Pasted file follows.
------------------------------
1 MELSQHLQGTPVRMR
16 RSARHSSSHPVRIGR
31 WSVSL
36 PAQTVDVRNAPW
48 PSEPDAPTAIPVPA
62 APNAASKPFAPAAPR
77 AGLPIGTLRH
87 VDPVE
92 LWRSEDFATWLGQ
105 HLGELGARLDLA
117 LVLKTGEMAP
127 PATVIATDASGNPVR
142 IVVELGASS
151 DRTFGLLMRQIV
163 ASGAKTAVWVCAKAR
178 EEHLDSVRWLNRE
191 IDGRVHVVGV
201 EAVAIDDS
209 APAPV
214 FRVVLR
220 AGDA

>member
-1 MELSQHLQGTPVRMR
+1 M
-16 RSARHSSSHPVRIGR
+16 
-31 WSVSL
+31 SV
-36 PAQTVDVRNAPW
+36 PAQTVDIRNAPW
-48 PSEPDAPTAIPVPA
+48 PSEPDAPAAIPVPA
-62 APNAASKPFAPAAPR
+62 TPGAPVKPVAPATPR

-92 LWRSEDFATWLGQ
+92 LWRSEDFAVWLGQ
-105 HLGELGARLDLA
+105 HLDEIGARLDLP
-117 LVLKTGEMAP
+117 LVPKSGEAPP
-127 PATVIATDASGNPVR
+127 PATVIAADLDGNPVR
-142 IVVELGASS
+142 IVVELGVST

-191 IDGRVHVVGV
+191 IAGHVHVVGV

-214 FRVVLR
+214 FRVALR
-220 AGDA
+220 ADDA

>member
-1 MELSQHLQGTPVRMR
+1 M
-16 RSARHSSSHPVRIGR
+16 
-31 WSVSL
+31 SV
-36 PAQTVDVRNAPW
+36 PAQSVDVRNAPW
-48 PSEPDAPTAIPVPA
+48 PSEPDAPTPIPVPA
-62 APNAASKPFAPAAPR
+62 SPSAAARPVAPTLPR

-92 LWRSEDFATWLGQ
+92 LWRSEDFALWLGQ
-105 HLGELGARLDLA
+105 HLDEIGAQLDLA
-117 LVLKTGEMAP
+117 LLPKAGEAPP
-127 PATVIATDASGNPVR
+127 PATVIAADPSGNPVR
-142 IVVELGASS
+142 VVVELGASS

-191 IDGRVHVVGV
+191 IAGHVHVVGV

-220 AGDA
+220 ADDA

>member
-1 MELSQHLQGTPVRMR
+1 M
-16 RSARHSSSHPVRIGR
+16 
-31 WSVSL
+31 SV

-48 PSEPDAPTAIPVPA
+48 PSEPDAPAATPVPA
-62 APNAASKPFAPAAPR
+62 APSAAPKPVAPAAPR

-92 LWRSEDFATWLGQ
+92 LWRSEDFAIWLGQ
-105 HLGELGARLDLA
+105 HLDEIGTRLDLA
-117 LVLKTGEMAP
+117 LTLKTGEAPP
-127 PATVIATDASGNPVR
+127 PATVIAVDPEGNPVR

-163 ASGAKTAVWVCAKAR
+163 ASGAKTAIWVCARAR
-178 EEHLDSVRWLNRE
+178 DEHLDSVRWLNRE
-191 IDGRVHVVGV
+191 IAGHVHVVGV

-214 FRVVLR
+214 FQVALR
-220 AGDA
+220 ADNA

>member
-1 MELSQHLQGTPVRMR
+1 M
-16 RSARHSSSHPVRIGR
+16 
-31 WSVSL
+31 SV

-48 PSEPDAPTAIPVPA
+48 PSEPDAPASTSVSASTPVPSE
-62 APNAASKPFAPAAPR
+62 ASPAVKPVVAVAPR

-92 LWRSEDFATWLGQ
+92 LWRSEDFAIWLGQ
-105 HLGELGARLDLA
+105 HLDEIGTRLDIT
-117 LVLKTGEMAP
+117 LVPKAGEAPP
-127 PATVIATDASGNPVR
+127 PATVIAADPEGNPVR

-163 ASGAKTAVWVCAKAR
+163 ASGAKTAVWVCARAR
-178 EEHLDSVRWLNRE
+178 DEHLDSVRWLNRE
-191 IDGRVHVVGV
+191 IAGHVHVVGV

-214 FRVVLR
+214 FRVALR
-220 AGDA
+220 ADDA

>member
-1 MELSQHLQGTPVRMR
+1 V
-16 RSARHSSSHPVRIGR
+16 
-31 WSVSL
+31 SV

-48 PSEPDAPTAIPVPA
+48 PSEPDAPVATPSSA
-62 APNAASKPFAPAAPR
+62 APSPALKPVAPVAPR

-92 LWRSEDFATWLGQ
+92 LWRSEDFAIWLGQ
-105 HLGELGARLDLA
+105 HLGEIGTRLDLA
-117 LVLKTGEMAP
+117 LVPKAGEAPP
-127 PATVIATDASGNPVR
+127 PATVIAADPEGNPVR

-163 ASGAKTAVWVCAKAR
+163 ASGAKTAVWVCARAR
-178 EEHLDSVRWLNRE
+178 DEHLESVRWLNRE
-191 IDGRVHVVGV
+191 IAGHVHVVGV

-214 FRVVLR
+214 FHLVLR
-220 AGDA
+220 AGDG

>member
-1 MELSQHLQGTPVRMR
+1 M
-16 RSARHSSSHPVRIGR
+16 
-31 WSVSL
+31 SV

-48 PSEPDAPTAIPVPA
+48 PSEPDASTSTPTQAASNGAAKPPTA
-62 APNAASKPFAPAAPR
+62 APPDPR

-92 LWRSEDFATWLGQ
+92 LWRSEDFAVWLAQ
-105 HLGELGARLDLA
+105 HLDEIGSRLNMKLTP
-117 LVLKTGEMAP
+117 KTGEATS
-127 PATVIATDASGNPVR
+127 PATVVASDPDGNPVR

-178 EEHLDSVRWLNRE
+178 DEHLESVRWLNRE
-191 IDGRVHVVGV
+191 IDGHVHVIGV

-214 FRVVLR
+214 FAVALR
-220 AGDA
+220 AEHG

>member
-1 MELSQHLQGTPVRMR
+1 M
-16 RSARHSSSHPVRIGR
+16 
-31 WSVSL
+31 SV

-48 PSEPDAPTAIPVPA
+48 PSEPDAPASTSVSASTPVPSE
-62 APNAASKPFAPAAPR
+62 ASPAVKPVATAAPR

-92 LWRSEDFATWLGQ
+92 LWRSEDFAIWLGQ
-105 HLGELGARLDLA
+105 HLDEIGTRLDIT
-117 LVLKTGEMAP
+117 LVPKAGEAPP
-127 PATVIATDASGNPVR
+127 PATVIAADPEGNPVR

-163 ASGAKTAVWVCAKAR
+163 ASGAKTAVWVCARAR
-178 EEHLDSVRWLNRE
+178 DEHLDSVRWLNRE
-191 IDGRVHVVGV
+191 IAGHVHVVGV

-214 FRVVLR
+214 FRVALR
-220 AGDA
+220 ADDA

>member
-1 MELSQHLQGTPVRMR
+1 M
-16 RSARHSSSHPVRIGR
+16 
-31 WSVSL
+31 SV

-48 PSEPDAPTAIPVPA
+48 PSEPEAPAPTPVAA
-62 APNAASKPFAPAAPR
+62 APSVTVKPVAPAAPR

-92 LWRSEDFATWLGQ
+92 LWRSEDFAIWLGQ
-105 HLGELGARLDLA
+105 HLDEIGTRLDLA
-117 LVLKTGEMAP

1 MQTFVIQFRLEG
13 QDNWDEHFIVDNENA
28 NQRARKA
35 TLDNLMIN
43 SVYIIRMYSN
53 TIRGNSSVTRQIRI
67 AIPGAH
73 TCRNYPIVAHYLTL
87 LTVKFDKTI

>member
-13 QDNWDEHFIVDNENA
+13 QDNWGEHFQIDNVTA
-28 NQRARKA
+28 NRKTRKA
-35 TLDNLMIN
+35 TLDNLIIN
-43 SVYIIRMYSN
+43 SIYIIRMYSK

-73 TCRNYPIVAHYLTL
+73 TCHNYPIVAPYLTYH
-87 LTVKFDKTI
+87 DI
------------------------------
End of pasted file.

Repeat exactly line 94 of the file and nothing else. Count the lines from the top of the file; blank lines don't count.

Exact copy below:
+117 LTLKTGEAPP